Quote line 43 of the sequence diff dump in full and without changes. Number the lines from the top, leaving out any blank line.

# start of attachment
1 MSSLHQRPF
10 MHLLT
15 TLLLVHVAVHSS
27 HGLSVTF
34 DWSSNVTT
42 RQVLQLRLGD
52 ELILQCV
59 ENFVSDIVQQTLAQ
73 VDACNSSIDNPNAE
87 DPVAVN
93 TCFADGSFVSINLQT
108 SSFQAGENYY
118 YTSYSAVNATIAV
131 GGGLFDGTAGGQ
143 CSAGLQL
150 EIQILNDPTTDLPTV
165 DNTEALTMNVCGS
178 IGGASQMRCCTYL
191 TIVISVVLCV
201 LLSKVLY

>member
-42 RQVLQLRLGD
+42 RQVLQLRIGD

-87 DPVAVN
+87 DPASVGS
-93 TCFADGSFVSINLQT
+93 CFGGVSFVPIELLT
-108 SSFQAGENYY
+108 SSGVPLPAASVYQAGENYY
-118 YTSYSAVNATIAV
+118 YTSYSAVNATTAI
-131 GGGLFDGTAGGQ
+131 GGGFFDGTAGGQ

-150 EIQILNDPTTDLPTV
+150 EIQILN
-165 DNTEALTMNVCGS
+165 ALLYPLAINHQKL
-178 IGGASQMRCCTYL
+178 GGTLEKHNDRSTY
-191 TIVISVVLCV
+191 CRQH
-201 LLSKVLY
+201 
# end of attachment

+201 